First private sector vaccine site for Covid opens in Western Cape

Aron Hyman Reporter
The Western Cape launched SA's first private sector vaccination facility for Covid-19 this week.
The Western Cape launched SA's first private sector vaccination facility for Covid-19 this week.
Image: Sasirin Pamai/123rf.com

SA’s first private sector vaccination site opened in the Western Cape on Tuesday as the province vaccinated its 13,415th person against Covid-19.

Gatesville Melomed health-care centre will be a dedicated site for private sector health-care workers in the Cape Town metro to receive their vaccines, said Western Cape premier Alan Winde.

By Tuesday 73,000 health-care workers had been vaccinated in SA since the rollout of vaccinations first started on February 17.

Winde said vaccines at the Melomed vaccination site will be administered as part of the Sisonke implementation study in which 40% of the Western Cape’s health-care workers will be vaccinated as part of a trial to determine how the vaccine performs in real-life settings.

By Tuesday, 50,271 people had died in SA due to Covid-19 infections, out of a total of more than 1.5 million confirmed cases since the start of the pandemic in March last year.

The Western Cape has had 11,197 deaths but by Wednesday the number of active cases had decreased to 3,482.

The province recorded 13 Covid-19 deaths on Tuesday and Winde expressed condolences to the loved ones of the deceased.

With the opening of the new vaccine centre, Winde warned anyone against attempting to jump the queue by pretending to be doctors.

“The Western Cape government will not tolerate any vaccine fraud nor anyone attempting to pose as a health-care worker to jump the vaccination queue, and investigations will occur,” he said.

Health-care workers going to be vaccinated will need an e-voucher sent to them via SMS, their ID, as well as proof of registration or a staff card proving that they are health-care workers. Winde said these will be cross-checked with the lists of names submitted by each health-care facility to be vaccinated on the day.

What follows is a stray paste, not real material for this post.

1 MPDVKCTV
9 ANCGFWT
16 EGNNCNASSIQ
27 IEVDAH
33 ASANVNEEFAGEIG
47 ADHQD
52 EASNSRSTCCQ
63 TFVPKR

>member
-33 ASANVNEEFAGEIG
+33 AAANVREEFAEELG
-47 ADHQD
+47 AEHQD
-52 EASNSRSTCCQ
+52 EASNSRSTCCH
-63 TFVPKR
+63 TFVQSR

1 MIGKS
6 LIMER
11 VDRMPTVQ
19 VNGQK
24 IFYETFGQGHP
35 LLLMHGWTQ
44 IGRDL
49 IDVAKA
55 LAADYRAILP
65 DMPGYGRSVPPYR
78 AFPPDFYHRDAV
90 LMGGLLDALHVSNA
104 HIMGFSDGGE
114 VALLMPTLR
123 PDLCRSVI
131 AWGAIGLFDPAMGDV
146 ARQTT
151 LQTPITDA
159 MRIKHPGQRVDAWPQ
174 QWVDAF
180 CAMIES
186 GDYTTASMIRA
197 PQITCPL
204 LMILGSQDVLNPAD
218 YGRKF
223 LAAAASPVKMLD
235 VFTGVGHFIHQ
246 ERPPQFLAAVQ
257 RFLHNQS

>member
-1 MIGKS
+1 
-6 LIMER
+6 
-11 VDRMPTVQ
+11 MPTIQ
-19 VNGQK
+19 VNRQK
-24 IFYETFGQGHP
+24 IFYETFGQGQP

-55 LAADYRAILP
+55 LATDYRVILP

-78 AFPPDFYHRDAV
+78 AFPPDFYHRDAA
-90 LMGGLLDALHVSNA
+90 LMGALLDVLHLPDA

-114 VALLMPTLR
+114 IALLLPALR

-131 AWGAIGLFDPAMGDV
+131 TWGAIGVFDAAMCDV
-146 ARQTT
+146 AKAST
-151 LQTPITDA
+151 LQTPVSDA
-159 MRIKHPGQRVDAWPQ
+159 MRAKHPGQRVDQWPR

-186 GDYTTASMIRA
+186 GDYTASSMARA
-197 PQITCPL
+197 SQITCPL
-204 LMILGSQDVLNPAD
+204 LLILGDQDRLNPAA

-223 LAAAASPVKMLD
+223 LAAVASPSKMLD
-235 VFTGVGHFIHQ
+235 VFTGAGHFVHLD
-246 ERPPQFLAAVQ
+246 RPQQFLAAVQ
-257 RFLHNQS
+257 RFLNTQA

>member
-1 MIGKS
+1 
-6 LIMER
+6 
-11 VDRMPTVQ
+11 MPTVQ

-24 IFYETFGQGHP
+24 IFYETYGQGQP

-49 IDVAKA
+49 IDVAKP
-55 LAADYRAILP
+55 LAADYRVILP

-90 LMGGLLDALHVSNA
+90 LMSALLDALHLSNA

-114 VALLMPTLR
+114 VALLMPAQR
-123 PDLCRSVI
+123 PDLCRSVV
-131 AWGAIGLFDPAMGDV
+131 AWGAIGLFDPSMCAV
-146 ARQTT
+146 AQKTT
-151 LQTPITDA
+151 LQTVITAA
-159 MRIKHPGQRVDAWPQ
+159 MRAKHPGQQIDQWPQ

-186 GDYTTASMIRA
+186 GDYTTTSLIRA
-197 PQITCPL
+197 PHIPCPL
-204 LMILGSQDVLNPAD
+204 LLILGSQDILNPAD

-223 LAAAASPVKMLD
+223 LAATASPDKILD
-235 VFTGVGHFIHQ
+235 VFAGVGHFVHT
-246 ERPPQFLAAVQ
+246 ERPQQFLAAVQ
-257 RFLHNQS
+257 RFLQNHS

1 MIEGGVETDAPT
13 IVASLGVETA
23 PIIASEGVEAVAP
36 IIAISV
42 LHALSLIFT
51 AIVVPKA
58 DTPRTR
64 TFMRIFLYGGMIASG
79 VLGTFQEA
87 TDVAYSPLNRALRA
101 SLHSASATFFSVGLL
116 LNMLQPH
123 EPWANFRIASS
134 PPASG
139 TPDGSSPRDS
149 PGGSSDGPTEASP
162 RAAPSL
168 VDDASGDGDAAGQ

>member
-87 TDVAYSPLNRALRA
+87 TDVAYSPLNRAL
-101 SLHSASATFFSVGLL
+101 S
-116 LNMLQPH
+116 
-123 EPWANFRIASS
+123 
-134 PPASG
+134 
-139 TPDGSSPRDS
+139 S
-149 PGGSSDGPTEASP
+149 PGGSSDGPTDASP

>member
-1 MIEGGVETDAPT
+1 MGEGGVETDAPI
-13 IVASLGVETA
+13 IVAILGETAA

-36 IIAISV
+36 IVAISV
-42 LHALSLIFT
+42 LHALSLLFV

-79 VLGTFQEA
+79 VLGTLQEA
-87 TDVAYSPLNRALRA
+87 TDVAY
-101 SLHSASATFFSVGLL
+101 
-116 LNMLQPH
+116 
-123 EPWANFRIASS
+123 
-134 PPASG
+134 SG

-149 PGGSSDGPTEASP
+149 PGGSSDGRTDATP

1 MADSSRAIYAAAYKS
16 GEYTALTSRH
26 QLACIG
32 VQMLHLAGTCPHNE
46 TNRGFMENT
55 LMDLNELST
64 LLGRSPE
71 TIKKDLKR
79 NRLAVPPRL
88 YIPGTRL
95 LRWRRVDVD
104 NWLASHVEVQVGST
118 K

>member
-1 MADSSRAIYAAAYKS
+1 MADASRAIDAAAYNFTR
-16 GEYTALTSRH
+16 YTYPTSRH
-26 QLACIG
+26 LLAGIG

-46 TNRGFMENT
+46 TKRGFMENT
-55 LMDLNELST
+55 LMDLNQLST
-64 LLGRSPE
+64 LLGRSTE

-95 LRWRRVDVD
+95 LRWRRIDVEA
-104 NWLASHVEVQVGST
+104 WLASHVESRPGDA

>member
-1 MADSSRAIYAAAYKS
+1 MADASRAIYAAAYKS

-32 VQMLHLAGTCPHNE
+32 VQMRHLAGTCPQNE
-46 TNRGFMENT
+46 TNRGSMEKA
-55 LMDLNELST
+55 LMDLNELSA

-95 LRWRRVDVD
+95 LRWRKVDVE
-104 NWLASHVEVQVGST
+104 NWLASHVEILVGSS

The first vaccination rollout outside Cape Town was also planned to start on Wednesday in George as part of the “second tranche” rollout.

“Our three identified rural sites, Worcester, Paarl and George will receive a total of 2,560 of the total 13,068 doses from this second tranche,” said Winde.

“Vaccines in this implementation study are being allocated in four separate tranches, spaced over eight weeks. In this tranche, the Western Cape is administering vaccines at seven sites, with seven more rural sites coming online in tranche three. The final tranche will be used to cover as many health-care workers as possible who were not reached earlier and who wish to be vaccinated,” he said.

SA is currently in its first phase of the vaccine rollout, which restricts vaccines to health-care workers, and Winde said vaccines will be rolled out to the general population in phases 2 and 3.

“In phase 2, essential workers, those living in congregate settings and high-risk individuals, including those aged over 60, and those with comorbidities aged 18 and over, will be eligible to be vaccinated,” he said.

In phase 3, adults older than 18 will be eligible for vaccination, said Winde.

Meanwhile, the Western Cape government is trying to procure its own vaccine supply.

Winde said this was a complex process which required demand forecasting, analysis and regulatory approvals.

“The vaccine is an important tool in helping to protect our highest risk groups such as health-care workers, and our most vulnerable from becoming infected, becoming seriously ill, and dying,” he said.

“With alert level 1 restrictions in place, we must all take responsibility to ensure that we protect ourselves and others. Mask wearing remains compulsory, and it is best to avoid large crowds, confined spaces and close contact. Wash your hands regularly and keep your distance from others to reduce the risk of infection,” said Winde.

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